Lib Dems unveil new privatisation programme

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Indy Politics

State-owned assets, including prisons, could be privatised by a Liberal Democrat government, the party signalled yesterday in a departure from its "tax and spend" image.

Vince Cable, the Liberal Democrat Treasury spokes-man, indicated that the party now "has no difficulty with the idea of selling off assets that would be better placed in the private sector".

In a speech setting out the party's spending plans, he revealed that the party was "looking at all public sector assets" for privatisation and had already drawn up a list to sell off, which includes the Royal Mint.

The proposals are part of an attempt by Charles Kennedy to shed the party's high-tax image, which he inherited from his predecessor, Paddy Ashdown. But the new policy, to cut at least £5bn a year from government expenditure, is likely to be unpopular with some Liberal Democrat MPs who opposed the privatisation plans of the last Conservative government.

Mr Kennedy said more spending on public services could no longer be met by more tax rises. Cuts in expenditure - including the abolition of the Child Trust Fund - would have to pay for them.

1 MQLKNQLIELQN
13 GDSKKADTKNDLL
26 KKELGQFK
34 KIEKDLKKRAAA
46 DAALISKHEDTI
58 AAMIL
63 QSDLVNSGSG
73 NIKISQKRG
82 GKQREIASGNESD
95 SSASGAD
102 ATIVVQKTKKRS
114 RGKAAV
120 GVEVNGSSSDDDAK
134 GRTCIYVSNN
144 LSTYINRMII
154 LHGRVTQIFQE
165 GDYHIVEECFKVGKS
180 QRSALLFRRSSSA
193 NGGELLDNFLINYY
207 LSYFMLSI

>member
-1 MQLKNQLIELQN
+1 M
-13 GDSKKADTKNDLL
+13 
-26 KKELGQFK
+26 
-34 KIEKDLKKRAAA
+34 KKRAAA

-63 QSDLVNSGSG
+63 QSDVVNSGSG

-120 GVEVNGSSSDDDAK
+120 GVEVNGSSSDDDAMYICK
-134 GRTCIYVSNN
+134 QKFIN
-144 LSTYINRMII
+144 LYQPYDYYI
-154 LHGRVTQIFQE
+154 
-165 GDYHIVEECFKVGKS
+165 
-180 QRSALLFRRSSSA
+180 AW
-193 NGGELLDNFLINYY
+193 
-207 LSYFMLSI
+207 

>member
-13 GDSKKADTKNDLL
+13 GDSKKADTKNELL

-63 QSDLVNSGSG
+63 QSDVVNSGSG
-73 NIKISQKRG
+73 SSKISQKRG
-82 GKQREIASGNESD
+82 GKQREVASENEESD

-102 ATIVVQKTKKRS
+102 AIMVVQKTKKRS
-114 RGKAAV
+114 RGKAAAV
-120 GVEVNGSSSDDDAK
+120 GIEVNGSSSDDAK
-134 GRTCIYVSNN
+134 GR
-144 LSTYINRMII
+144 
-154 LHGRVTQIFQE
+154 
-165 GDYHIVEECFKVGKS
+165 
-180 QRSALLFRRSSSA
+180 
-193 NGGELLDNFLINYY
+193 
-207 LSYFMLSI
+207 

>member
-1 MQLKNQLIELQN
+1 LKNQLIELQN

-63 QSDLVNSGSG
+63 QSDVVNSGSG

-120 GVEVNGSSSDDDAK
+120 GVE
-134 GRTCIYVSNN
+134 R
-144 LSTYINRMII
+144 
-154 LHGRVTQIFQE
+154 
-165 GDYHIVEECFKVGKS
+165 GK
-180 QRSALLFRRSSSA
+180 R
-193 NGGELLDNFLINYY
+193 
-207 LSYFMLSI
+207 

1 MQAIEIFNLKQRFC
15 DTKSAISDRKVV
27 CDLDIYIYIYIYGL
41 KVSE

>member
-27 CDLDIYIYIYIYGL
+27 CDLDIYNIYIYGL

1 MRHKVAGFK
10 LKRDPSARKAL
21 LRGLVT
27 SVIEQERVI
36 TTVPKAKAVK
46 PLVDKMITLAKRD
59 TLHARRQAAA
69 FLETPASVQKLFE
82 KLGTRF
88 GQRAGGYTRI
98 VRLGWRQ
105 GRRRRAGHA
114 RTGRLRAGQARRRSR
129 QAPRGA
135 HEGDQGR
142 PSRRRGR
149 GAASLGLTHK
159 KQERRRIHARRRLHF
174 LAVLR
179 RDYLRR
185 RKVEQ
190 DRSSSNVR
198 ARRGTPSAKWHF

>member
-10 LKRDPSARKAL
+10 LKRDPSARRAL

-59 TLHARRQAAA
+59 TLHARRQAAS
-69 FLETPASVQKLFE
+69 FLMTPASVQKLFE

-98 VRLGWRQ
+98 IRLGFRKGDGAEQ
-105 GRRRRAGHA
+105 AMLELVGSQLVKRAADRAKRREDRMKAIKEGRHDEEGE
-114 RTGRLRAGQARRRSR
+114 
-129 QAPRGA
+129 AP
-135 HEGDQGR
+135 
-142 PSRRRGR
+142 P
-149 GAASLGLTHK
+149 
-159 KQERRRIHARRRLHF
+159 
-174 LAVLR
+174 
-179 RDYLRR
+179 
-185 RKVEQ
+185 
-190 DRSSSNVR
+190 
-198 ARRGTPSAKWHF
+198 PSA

He said: "It is time for tough choices to deliver Liberal Democrat priorities. No political party can rule out tax rises, under any circumstances. But the Liberal Democrats cannot simply argue that extra spending on our priorities must be met automatically by an increase in the total level of taxation. We will bring forward proposals for a programme of privatisations and asset disposals across government."

The party has revised its spending plans after the Government committed an extra £200bn a year to public spending. But the Liberal Democrats still plan to raise the rate of tax for those earning over £100,000 a year to 50 per cent.

David Laws, the Liberal Democrat deputy Treasury spokesman, said: "For the first time we believe that the increase in public expenditure is now adequate. We want to stabilise public expenditure in relation to the economy."

The party also pledged to scrap costly government commitments, including the Euro-fighter programme - saving about £2bn - and the Child Trust Fund, which would give a cash sum to each baby at a cost of £1.25bn over a parliament.

Mr Cable also set out plans to privatise some prisons, such as those which are "old and incapable of supporting constructive regimes for offenders". He said commissioning new private finance initiative prisons would save "up to £500m over a parliament".

The party also plans to sell the Royal Mint and several government-subsidised organisations which promote arms sales and UK exports. But the policy is likely prove unpopular with trade unions and Labour MPs, who will argue that it could cost jobs and close factories.

Yesterday Mark Serwotka, the general secretary of the Public and Commercial Services union, reacted angrily to the party's privatisation plans.

He said: "It's staggering that the Liberal Democrats have managed to find so many areas to privatise, going way beyond even the arch privatisers of the Tory government."